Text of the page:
Although I enjoy the occasional manga and have watched various anime series throughout my life, I’ve never really delved into the world of JRPGs. So, when I began playing Grand Sphere I had absolutely no idea what to expect.
Developed by the celebrated Japanese company Silicon Studios, the company behind Age of Ishtaria and co-developer of the Bravely console series, Grand Sphere is a TCG-JRPG hybrid that requires tactics, strategic gameplay and a hell of a load of patience.
Throughout you play as an immensely powerful legendary Grand Sphere knight, exploring the medieval-fantasy world of Astrum, accompanied by an assemblage of heroes who are represented as anime-inspired cards. With over 150 cards to collect, there are absolutely loads of characters in Grand Sphere, many of which are voiced by famous Japanese voice actors, including Aya Suzaki of Kill La Kill and Toshihiko Seki of Naruto. Whilst the voice acting is incredible and immersive, there is a lot of dialogue so be prepared to read through a novels-worth of English subtitles unless you actually speak Japanese.
Your primary quest is to rescue the people of Astrum from the Dark Spheres with your childhood BFF Princess Stella, her associate Eioh and your robotic sidekick Comette. In true video game trope form, Princess Stella is kidnapped early on, and so your new mission is to rescue her.
In order to save your damsel, you must progress through a number of stages, each of which has a unique theme and a specific set of enemies you must defeat. It’s during combat that Grand Sphere really begins to shine, as you are required to arrange your party before and after each turn to ensure you are optimising each card’s unique skills and abilities.
When entering a battle you must select four cards to use, and it’s essential that you choose wisely depending on the level you’re on. You can work out which cards is most suitable using the game’s element system. Each card is either fire, water, Earth, light or dark, and each of those elements is both superior and vulnerable to another specific element. So, for example, if you are embarking on a stage where your enemies are mostly Earth-based, you should pick your most powerful fire cards as they will cause the most damage.
Once you’ve figured this out, you can then choose another card to join your team for each stage from a randomly generated list of other players’ cards. Once you commit to a battle by sacrificing energy (AP), you will receive a random collection of Spheres – think of them as Power Ups – that will roll out at each turn. Before each attack you must rearrange your cards so that their individual attacks and the Spheres you’ve received combine to cause the most damage. As Sphere-enhanced attacks are the most destructive, choosing the right combination can have a huge effect on whether you win or lose. Finally, each card also has its own Skill, which will become available once their SP bar is full.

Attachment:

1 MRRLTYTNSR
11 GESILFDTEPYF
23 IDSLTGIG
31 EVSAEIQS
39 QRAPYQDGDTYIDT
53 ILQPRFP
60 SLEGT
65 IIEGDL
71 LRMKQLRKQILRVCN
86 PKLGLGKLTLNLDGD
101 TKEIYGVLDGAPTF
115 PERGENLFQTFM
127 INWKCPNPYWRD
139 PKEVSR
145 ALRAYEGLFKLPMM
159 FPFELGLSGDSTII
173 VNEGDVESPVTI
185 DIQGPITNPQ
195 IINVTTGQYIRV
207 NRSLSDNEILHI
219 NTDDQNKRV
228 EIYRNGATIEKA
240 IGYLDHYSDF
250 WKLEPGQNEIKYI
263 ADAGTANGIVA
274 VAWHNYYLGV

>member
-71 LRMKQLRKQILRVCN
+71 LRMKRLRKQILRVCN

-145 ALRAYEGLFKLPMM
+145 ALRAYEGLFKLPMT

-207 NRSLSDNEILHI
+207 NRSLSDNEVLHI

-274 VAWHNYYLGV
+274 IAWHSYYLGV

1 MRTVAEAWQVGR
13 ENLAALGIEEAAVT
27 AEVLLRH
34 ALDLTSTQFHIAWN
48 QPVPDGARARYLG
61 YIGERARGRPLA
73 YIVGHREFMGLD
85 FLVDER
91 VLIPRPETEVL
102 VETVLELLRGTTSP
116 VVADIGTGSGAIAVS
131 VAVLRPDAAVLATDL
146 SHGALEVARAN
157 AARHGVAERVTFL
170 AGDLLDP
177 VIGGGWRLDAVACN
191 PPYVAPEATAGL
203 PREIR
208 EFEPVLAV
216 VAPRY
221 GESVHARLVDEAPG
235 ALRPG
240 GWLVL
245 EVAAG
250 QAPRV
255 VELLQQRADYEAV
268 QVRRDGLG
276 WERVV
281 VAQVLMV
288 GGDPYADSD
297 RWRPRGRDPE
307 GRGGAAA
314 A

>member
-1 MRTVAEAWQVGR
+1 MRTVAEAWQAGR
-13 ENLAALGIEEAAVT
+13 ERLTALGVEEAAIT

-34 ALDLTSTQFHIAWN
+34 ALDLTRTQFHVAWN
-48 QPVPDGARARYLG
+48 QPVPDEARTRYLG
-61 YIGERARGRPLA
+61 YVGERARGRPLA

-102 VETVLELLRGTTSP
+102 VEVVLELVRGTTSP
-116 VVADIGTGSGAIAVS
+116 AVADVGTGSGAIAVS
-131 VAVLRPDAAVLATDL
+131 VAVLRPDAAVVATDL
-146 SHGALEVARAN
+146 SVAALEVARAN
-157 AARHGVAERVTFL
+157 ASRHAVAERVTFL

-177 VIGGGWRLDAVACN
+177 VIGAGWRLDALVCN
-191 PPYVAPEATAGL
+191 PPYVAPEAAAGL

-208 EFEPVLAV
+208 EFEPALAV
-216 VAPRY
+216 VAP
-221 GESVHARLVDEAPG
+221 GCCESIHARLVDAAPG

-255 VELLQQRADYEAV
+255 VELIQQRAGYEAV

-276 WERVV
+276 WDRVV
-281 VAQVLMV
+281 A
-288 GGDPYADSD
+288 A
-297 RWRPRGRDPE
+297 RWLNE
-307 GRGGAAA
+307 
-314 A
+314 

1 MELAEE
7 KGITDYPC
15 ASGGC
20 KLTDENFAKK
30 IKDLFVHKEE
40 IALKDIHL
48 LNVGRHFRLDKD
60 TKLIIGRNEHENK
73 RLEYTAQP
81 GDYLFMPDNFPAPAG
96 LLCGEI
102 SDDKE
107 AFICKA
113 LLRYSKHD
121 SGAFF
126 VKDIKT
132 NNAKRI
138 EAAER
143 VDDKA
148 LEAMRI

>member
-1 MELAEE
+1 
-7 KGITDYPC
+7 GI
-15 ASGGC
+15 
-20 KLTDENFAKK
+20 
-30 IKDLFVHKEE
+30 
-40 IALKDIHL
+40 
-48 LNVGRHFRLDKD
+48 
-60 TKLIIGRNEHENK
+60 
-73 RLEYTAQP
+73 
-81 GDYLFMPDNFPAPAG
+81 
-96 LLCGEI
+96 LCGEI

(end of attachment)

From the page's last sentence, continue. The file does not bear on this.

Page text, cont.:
But how do you get cards in the first place? Well, that’s where the inevitable IAPs come in. Grand Sphere utilizes a Gacha Summon System referred to as ‘Scouting’, where Scouts will go out into the big wide world and return to you with cards. To summon Scouts you must spend the games’ premium currency Gems and Link Points, which you receive when you are triumphant in battle. If you choose to spend 300 Gems – bearing in mind you receive 10 – 30 Gems for each stage you complete – you can summon Rare Scouts who’ll bring you random 3 -6 Star rated cards to add to your collection. If you spend Link Points however, you’ll summon the lame regular Scout who can only find 1 – 3 Star rated cards. Gems can also be traded for AP and the ability to expand your Unit List, and so most of the IAPs are Gem packs, which range up to £39.99 or 6000 Gems.
Engaging, colourful and complex, Grand Sphere is undeniably an exceptional mobile game. The story-driven, tactical gameplay is incredibly immersive, and the combat system has so many layers that it never feels like you’re grinding through the levels. My one issue with Grand Sphere is that it lacks the crucial mobile gaming element of remaining casual. Grand Sphere is not a game you can pick up and play for thirty seconds whist you’re waiting for your coffee, you have to set aside specific time to play as the battles can be lengthy. If this isn’t a problem for you though, I certainly recommend giving Grand Sphere a go.
Is it Hardcore?
Although Grand Sphere may not be suitable for casual gamers, it’s still one of the best mobile games I’ve ever played.